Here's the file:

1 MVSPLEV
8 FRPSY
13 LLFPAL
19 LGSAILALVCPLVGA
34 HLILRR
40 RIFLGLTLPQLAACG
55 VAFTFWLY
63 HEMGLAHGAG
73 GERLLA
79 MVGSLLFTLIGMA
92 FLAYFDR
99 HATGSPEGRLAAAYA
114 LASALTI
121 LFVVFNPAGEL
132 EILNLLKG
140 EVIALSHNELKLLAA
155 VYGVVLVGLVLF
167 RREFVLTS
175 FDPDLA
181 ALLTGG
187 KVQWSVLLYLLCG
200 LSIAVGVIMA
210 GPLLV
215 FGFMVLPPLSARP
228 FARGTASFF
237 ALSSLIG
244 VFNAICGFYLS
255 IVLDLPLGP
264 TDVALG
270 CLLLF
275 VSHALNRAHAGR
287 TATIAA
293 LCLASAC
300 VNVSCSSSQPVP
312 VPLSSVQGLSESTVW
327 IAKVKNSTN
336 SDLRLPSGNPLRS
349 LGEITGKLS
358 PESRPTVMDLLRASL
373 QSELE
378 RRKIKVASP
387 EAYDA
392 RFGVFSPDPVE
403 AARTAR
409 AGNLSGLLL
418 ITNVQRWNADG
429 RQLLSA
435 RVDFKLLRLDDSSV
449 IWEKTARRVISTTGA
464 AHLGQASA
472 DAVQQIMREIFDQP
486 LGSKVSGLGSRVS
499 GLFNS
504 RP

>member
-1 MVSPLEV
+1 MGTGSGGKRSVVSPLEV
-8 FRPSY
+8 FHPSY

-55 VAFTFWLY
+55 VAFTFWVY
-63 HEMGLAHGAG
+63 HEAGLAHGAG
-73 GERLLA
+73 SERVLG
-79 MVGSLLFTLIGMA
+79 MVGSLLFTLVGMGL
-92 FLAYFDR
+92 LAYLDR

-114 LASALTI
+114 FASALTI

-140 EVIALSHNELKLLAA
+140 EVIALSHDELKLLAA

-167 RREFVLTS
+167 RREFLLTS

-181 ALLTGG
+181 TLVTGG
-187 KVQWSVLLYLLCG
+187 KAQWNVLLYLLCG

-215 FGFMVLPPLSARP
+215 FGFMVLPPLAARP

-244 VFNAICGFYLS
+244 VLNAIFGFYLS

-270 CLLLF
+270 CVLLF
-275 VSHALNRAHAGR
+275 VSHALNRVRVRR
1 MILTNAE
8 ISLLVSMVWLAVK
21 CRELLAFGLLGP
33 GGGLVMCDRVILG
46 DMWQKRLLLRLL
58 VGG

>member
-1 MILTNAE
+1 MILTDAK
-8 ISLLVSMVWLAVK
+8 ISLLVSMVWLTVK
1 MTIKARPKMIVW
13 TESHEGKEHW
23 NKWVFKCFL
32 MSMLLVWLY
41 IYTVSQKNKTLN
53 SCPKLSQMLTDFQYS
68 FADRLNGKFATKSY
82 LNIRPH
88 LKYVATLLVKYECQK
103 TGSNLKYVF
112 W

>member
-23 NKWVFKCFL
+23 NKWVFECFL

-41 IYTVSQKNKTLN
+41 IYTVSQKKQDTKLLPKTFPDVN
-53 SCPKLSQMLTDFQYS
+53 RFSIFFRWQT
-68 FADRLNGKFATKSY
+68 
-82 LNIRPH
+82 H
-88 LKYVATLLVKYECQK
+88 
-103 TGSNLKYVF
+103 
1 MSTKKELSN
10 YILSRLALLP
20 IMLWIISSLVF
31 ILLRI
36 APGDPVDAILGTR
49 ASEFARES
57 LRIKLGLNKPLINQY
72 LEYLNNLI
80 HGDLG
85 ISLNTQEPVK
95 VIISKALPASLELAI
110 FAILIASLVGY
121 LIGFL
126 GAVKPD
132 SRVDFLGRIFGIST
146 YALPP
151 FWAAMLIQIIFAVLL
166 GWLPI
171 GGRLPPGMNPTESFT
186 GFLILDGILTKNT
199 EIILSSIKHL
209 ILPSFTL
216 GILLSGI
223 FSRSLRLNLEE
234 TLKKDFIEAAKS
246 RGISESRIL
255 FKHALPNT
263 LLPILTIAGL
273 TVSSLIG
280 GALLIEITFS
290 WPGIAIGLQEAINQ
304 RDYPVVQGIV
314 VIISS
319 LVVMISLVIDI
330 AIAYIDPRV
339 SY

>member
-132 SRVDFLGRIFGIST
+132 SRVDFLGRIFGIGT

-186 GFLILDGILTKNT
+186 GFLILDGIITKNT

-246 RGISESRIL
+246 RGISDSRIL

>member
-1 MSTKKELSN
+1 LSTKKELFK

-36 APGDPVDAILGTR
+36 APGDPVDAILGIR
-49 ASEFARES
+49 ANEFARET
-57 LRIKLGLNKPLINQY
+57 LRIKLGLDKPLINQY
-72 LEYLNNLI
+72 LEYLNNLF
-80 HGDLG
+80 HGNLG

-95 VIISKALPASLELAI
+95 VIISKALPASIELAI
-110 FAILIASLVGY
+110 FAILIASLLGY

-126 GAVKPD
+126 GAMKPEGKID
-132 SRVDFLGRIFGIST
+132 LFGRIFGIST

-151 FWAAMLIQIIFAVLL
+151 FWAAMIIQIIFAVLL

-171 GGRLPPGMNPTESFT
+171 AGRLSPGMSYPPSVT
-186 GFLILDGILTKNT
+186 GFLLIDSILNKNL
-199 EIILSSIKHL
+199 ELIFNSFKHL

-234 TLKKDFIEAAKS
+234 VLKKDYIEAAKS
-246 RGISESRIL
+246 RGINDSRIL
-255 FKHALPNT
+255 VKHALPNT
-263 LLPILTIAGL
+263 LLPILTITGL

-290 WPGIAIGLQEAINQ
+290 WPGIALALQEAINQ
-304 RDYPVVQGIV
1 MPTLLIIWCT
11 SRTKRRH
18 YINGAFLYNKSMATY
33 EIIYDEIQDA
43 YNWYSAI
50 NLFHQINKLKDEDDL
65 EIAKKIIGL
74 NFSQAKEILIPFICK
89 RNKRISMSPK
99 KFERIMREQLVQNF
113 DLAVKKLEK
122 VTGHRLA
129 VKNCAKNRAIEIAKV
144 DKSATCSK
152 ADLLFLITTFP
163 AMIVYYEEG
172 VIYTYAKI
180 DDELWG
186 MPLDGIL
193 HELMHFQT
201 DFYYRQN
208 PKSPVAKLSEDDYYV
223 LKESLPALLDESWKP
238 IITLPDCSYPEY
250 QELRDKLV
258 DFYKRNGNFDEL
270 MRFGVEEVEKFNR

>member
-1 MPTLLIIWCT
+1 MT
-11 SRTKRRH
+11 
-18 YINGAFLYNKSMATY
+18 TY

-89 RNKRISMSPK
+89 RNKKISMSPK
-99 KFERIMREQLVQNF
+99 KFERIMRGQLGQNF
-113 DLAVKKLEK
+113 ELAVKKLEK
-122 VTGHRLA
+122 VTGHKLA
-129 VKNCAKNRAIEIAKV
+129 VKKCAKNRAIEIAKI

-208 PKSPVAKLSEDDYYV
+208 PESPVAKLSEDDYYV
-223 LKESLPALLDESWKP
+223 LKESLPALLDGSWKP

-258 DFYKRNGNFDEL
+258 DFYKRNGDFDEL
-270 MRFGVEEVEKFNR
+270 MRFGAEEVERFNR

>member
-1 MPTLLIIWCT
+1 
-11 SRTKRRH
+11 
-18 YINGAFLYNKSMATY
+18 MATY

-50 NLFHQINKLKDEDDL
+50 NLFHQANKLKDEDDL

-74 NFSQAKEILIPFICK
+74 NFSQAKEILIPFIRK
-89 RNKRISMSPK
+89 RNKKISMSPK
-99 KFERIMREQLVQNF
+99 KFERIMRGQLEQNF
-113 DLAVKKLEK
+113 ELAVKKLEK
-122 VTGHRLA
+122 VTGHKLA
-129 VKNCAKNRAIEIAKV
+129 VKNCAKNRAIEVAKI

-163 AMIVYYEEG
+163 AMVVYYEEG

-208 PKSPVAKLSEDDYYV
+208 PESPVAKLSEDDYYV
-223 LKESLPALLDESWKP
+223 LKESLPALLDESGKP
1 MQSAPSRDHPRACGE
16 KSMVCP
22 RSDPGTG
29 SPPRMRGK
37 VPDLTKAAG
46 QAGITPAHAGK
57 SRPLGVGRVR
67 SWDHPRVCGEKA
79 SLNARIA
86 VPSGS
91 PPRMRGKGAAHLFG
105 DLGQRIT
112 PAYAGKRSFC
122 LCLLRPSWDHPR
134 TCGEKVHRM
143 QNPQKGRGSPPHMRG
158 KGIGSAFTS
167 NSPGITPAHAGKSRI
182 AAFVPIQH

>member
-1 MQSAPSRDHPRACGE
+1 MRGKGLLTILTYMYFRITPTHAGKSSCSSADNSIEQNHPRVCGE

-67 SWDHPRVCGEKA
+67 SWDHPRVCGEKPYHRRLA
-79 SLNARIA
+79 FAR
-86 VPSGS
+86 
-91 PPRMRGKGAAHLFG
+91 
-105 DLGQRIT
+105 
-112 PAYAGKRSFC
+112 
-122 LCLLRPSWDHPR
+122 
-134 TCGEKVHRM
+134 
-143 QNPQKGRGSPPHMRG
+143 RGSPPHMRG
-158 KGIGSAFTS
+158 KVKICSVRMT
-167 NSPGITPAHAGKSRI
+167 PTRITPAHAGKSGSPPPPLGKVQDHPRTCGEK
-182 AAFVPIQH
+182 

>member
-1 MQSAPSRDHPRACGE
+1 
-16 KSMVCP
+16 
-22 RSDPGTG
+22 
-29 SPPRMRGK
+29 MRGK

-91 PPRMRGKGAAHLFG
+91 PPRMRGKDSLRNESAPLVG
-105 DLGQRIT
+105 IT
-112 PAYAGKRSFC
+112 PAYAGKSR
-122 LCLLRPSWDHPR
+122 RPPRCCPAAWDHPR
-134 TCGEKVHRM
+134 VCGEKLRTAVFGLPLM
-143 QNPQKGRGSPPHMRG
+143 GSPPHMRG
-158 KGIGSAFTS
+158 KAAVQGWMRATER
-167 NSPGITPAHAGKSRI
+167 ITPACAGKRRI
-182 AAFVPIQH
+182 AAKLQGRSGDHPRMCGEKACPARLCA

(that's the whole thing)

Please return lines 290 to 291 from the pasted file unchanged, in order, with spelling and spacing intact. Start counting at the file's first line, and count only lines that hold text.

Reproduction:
29 SPPRMRGK
37 VPDLTKAAG